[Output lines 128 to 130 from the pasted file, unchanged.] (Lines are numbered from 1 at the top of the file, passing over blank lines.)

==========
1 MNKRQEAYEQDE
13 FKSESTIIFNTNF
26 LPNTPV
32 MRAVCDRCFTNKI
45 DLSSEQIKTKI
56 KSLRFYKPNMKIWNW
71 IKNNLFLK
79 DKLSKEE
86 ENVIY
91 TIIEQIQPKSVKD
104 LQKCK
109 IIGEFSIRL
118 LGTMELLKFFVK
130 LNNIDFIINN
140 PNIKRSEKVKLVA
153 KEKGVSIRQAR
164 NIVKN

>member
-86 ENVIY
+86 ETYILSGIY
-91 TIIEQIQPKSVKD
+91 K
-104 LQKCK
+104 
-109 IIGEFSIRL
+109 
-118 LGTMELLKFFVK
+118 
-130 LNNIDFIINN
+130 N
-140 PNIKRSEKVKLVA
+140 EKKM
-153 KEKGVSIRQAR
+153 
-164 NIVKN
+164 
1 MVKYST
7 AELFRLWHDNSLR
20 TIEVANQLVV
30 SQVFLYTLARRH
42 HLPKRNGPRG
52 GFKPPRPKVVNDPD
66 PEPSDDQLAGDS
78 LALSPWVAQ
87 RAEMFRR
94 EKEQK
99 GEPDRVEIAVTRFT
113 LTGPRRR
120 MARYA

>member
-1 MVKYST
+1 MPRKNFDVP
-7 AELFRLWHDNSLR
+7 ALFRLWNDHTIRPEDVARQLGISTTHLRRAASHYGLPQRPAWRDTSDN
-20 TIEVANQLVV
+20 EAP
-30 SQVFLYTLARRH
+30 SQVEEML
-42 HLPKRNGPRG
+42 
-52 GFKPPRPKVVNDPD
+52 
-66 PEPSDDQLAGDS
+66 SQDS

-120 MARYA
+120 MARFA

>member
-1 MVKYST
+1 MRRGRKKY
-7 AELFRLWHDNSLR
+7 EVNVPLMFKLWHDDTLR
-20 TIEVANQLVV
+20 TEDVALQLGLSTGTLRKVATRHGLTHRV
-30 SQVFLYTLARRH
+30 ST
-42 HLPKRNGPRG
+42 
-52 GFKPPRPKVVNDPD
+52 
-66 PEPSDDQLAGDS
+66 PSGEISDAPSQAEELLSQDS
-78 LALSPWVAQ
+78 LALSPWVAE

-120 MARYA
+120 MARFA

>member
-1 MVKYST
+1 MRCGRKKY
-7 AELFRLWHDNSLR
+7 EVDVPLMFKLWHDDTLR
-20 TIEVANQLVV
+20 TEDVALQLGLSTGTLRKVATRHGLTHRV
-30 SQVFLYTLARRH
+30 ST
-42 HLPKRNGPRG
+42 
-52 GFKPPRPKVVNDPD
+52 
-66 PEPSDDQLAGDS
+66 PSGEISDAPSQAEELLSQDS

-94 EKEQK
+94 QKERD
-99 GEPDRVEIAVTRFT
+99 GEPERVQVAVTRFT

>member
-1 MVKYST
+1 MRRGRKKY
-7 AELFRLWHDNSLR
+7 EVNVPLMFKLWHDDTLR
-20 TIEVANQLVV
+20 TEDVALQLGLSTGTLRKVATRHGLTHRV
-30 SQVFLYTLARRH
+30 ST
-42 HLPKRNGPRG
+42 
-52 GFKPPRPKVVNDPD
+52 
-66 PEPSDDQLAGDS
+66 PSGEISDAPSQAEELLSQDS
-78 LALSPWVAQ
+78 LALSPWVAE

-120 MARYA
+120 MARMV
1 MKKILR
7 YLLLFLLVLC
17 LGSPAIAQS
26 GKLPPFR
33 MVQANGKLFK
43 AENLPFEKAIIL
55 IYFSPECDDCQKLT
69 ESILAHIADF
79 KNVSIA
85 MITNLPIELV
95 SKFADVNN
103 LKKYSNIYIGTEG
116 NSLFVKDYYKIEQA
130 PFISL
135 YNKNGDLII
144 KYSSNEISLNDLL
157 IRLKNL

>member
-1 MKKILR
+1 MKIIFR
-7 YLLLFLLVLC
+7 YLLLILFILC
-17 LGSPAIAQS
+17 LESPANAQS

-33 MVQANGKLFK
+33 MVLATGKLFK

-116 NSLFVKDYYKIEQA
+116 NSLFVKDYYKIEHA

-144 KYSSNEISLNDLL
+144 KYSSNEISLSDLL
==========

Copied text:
33 MVQANGKLFK
43 AENLPFEKAIIL
55 IYFSPECDDCQKLT